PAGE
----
GQ Entertainers, Gqeberha's first minstrels, parade through Gelvandale, Booysen Park, Bloemendal, Arcadia, Windvogel, Helenvale and Neave Park on Heritage Day. Picture: WERNER HILLS
GQ Entertainers, Gqeberha's first minstrels, parade through Gelvandale, Booysen Park, Bloemendal, Arcadia, Windvogel, Helenvale and Neave Park on Heritage Day. Picture: WERNER HILLS

Heritage Day provides an opportunity for celebration, but also for stocktaking. Your mother tongue is a precious heritage, but do you use it to reach out to others, or to divide; to build or to break down? Do you utilise it as an instrument of truth, or as a vehicle of lies and fake news? Do you use it to support research over generations in the fields of science and medicine, or to sow doubt and uncertainty about it?

The culture of which you form a part is something to treasure, but do you practise it at the cost of other cultures? Do you utilise it as an instrument of exclusivity, or do you welcome and embrace the diversity of the Rainbow Nation and other nations?

The colour of your skin is also a heritage, but it does not make you unique or exclusive. It is simply a pigmentation: the colour of our blood is the same, and as borders are becoming less rigid, divisions based on colour are also fading. Do you use the colour of your skin to promote exclusivity or to discriminate; do you embrace diversity?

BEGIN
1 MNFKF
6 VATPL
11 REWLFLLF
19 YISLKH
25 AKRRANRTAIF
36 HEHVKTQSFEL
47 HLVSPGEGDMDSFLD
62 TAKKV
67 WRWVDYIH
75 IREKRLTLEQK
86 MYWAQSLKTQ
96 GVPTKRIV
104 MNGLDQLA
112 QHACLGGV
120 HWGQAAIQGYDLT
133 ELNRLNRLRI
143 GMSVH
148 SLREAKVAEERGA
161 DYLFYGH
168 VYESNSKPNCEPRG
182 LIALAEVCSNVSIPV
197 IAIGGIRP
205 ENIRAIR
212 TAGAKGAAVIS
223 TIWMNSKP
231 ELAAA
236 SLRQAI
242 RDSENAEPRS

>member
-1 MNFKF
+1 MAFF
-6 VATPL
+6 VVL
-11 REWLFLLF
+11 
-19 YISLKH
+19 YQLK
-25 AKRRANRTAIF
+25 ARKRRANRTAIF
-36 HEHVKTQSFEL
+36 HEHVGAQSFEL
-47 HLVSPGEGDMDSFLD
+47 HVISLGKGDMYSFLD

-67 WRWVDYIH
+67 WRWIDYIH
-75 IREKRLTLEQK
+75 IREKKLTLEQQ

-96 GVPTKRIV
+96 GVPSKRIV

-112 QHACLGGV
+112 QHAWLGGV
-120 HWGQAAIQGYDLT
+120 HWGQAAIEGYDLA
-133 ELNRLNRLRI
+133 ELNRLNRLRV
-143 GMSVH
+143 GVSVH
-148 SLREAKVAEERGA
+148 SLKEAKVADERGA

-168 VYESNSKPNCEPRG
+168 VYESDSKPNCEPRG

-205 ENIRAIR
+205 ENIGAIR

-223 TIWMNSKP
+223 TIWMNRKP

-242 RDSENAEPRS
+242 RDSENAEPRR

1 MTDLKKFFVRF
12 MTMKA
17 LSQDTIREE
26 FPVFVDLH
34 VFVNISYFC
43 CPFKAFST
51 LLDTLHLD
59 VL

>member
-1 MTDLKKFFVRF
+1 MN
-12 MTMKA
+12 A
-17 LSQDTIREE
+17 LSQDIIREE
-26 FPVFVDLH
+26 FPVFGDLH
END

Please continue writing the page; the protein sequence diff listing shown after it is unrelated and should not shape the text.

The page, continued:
Do you utilise the lessons of the religion in which you were brought up to promote peace and love towards your neighbour, or as an instrument of exclusivity or superiority?

Many of us speak more than one language, are influenced by more than one culture, are products of more than one skin colour and are open to more than one religious persuasion. Your quality as a human being is not determined by your language, culture, skin colour or religion. There are good and bad people in all language, cultural, colour and religious groupings.

In SA I am already observing great strides towards an inclusive celebration of our heritage, mirroring the international trend, among the younger generation in particular. Artificial borders based on language, culture, skin colour and religion are breaking down among the upcoming generation, which gives me hope for the future. 

Dawie Jacobs, Sterrewag

JOIN THE DISCUSSION: Send us an e-mail with your comments. Letters of more than 300 words will be edited for length. Send your letter by e-mail to letters@businesslive.co.za. Anonymous correspondence will not be published. Writers should include a daytime telephone number.

subscribe

Would you like to comment on this article or view other readers' comments?
Register (it’s quick and free) or sign in now.

Speech Bubbles

Please read our Comment Policy before commenting.